Najeeb Mubarki

From The Economic Times: “The Islamism Bogey in Kashmir

“It was Bertolt Brecht who once suggested, in his sharp, almost genial way, while talking of a different uprising, in 1953 in East Germany, that the state could, as a solution, dissolve the people and elect another. That, perhaps, would for many be a consummation devoutly to be wished for when it comes to Kashmir. For, faced with the kind of uprising, the narrative as exists in Kashmir these days, it seems the counter narrative can only attempt to subvert or subsume the facts. And if one were to employ a bit of hyperbole, beyond the propaganda seems to lie a desire to somehow do away with the present lot of Kashmiris, and elect, or invent, another. Paradoxically, this consists of either seeking to invent a people more to one’s liking or, inversely, creating an image of a people so prone to extremism that empathy is simply impossible.”

There are broadly two main strands to the discourse on Kashmir which attempts that act of dissolving the reality. One would be the staid, stale assertion that the protests in the Valley, if not instigated from across the border, are managed by a mischief-prone minority, and are not really representative of the people’s feelings. In the third month of protests, and after 63 killings (thus far) by the state police and the CRPF, that ‘assertion’ seems to have died a natural death.”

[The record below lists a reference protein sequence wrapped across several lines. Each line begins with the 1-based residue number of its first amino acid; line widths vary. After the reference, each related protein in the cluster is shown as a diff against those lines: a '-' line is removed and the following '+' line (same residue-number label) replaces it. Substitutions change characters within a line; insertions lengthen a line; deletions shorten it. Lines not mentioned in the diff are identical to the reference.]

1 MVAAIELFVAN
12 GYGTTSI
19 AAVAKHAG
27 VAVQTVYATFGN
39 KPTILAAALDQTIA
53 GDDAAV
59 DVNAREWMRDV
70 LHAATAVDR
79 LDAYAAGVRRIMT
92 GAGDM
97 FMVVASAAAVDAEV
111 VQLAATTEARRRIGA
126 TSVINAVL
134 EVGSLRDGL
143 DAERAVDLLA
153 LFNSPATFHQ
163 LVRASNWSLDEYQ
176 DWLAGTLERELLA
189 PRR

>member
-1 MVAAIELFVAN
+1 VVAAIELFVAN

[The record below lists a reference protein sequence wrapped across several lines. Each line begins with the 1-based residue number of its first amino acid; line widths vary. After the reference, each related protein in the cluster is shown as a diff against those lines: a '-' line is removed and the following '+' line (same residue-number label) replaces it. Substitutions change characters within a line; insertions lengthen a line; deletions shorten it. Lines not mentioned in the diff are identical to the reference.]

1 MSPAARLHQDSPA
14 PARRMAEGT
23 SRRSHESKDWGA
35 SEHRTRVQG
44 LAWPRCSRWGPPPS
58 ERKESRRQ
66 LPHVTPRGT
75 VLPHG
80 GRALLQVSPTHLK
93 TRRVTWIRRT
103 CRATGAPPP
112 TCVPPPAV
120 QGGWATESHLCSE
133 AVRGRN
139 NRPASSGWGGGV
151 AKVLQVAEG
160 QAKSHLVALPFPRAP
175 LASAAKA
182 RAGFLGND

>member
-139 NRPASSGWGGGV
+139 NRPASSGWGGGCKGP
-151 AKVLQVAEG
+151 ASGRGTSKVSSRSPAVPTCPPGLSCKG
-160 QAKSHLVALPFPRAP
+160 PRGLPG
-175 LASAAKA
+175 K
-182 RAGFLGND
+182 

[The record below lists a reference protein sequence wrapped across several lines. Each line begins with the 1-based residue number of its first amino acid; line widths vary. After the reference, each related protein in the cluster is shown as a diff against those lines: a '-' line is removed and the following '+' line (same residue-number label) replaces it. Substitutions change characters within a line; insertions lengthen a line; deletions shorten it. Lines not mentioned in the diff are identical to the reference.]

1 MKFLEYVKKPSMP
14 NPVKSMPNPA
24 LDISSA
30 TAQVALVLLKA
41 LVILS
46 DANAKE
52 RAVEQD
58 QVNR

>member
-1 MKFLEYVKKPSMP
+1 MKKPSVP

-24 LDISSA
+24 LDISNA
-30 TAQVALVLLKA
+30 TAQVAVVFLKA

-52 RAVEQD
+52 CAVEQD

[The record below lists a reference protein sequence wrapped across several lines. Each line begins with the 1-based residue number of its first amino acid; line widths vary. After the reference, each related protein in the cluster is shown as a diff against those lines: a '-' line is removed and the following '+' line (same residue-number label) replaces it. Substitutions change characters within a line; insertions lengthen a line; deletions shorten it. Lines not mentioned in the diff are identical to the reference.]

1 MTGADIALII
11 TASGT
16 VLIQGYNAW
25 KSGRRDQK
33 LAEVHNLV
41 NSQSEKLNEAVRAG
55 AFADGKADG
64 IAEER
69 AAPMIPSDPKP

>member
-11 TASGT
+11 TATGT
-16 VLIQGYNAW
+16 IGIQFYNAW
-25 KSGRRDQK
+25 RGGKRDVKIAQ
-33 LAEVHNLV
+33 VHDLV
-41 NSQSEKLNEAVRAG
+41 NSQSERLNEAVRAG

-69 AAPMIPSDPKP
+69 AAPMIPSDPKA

“It is the second strand, that of invoking charges of Islamic extremism, which the counter campaign in the Indian media now seems to have settled on. On the surface, this campaign is conducted purely at the level of deploying images. By playing up the pictures and statements of an Islamist or two (preferably a female for better effect) and attempting to conjure a link to wider Kashmiri society. It is a classic case of abiased media seeking, and using, the few scattered instances which can reinforce that pre-existing bias. Quite like highlighting ‘letters’, pasted on a few walls, addressed to a minority community, to whip up visions of some imminent pogrom.”

“The drive to seek, invoke, an Islamisation of Kashmir is insidiously linked to regurgitating, within Indian public opinion, the subcontinental history of partition and the creation of Pakistan. It is also an act of dissolving the Kashmiris and electing the ‘Muslim anti-national’. That done, Kashmir can be presented as reflecting the danger of that partition, again. Which then becomes a major roadblock in even attempting to articulate to the wider Indian public what Kashmir is really about, leave alone seeking a solution to the problem.”


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